I look forward to having some time to read up on your mage theories. So far (not that I’ve had much time in Cata), my performance has seemed lacking and I haven’t had the time or inclination to try to wade through EJ.

  5. Yngwe says:

    I agree with some of the things you said, but disagree with some of the others. All in all though, it is good to get things off your chest, even if some people may be hurt. Honest feeling are honest, if not always nice.

    Even though I was not in leadership at the time the core was built, I initially saw the value in it. As time went on, however, I personally started to dislike the idea (no one likes to sit out). When I was promoted to a leadership position, I started to see some of the negative aspects of it. Most notably, that it bred resentment, both from the people who were excluded and from you, who had a limited toolbox to draw from. That was only amplified by the months-long wipefest that was LK.

    Finally, we tried to be more inclusive of the people outside the core by adding a second ICC run. Unfortunately, the officers (including those that remain and those that left) did not have the time or energy to raid a fourth night a week.

    • Alas says:

      Always the diplomat! It was quite refreshing to say what I think for once, though I don’t think I can or will make it a habit.

      Ah well. Things happened the way they happened and there is certainly no pleasing everyone. At this point, it is all very much one day at a time for me and we’ll see who else wants to make a big deal over something that doesn’t exist.

  6. Lis says:

    Wow…talk about mental health issues. You actually sound like wow is something other than a stupid video game. Hello? real life? Do all your friends live in this game or what? You know they have support groups for people like you.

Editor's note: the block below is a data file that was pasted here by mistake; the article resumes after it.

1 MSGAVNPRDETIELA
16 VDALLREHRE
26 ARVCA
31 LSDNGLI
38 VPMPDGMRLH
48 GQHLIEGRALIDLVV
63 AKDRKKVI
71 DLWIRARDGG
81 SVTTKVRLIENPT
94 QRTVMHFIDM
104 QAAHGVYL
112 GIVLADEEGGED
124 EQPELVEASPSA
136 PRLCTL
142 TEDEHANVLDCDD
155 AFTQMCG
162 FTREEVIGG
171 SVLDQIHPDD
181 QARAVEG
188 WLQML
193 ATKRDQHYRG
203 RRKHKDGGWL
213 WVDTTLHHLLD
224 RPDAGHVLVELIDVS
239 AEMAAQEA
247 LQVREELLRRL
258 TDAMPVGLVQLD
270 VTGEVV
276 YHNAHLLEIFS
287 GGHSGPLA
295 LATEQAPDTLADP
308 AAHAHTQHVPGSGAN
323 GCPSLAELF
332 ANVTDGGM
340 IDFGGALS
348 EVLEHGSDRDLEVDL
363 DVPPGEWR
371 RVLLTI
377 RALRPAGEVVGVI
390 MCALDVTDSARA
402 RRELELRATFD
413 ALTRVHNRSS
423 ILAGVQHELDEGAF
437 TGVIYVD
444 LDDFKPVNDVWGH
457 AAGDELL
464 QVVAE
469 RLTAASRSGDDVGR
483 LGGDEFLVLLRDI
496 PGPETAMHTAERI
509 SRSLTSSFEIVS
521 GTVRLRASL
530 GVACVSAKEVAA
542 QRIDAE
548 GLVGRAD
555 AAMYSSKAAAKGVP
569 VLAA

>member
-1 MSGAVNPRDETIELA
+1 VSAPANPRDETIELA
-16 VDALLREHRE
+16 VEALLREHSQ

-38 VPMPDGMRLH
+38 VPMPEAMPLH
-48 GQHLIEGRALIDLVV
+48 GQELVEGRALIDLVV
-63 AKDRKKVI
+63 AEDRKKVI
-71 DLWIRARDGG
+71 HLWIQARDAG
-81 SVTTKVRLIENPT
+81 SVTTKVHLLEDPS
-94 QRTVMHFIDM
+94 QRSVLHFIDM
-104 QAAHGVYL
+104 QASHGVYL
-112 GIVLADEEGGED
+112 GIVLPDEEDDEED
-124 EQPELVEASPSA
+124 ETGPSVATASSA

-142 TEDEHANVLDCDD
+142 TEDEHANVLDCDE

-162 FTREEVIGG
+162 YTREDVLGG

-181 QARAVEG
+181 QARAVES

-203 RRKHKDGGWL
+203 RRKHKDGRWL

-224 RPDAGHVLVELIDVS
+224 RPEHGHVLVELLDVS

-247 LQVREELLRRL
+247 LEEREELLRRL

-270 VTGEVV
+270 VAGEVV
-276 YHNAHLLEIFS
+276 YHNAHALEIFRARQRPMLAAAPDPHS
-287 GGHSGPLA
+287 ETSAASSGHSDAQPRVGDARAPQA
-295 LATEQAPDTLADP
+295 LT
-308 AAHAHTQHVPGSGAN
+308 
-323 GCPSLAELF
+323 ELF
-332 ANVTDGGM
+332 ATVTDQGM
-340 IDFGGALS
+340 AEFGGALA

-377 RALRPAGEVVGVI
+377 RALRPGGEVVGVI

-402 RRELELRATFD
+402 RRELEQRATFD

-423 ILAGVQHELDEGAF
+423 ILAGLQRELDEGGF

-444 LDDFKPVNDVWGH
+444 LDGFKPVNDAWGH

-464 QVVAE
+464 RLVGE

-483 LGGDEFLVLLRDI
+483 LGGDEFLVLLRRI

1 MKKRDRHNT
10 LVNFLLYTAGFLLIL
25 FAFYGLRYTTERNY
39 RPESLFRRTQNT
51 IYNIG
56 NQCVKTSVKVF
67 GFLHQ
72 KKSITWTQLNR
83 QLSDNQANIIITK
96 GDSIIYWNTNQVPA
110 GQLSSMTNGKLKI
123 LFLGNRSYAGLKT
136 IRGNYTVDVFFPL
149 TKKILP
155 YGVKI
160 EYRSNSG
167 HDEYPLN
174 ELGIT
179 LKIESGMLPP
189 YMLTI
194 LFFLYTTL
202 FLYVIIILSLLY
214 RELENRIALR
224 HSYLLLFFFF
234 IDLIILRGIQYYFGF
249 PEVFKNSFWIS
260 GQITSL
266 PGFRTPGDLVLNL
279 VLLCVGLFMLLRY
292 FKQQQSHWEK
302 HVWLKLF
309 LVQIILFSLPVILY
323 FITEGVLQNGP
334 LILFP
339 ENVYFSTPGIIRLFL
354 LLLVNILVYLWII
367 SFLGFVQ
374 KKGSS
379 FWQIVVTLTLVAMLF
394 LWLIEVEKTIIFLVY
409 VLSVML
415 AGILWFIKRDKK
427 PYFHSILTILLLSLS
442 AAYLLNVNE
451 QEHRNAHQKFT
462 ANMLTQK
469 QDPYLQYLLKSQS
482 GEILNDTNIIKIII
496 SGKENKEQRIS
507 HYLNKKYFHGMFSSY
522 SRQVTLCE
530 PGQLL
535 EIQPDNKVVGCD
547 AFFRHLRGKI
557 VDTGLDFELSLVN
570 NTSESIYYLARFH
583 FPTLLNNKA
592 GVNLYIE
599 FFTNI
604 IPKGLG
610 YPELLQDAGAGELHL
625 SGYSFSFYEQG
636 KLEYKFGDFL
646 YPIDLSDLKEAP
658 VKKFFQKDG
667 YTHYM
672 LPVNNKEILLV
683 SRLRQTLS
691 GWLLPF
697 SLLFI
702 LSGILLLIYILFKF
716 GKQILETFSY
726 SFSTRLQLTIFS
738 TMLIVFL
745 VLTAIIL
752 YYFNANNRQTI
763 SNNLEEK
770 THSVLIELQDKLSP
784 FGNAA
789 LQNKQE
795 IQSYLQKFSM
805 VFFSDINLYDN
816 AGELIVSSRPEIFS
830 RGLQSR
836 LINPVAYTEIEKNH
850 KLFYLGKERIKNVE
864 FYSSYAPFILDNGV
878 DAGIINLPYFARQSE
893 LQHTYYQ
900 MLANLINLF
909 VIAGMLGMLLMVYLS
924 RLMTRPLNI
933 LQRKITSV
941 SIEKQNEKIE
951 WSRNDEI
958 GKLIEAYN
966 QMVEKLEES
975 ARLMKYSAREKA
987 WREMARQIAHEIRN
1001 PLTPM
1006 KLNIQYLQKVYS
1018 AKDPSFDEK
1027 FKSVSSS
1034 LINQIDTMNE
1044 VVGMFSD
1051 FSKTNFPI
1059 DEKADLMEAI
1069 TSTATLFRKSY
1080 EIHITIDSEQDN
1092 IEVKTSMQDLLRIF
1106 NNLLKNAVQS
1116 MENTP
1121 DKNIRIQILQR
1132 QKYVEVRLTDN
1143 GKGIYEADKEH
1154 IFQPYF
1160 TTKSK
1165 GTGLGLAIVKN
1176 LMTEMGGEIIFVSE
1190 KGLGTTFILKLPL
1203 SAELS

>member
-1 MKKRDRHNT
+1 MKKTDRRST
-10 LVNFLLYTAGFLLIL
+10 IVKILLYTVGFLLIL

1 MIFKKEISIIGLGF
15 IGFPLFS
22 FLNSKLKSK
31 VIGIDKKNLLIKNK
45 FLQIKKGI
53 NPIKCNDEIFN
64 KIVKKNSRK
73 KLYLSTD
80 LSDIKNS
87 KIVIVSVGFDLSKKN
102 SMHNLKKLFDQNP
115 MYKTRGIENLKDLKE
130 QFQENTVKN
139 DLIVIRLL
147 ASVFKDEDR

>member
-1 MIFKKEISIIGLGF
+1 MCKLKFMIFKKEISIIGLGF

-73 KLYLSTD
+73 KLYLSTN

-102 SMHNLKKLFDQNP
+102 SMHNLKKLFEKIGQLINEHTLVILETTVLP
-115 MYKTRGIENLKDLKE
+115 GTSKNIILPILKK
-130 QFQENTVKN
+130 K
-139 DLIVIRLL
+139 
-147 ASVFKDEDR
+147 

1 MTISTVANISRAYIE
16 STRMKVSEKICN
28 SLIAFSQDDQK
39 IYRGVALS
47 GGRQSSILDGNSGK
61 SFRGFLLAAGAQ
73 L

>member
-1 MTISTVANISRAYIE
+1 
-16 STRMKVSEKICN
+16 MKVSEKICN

Did you pay the 15 bucks a month for these people to play the game? Or did they pay out of pocket? What a mental case you must be.

    Seriously.. get some professional help. Did your daddy not hug you enough growing up? Maybe mommy didn’t breast feed you or something. Are all people who play this game such social rejects?
    You clearly lack interpersonal communication skills or the ability to set real priorities.

    There’s only one real way to describe this level of addiction to gameplay… Waste of oxygen.

    Anyone who has this level of emotional investment in a stupid video game needs psychiatric help.

    bunch of WoW losers. Seriously. Get a life you fucktard.

    • Alas says:

      Are all people who play this game such social rejects?

      You tell me, sweetie pie. I know exactly who you are and I know that you play. I get that you’re sticking up for your friend here, but next time you call someone else a mental case you might want to consider not looking like one yourself with this unrelated and vitriolic verbal diarrhea.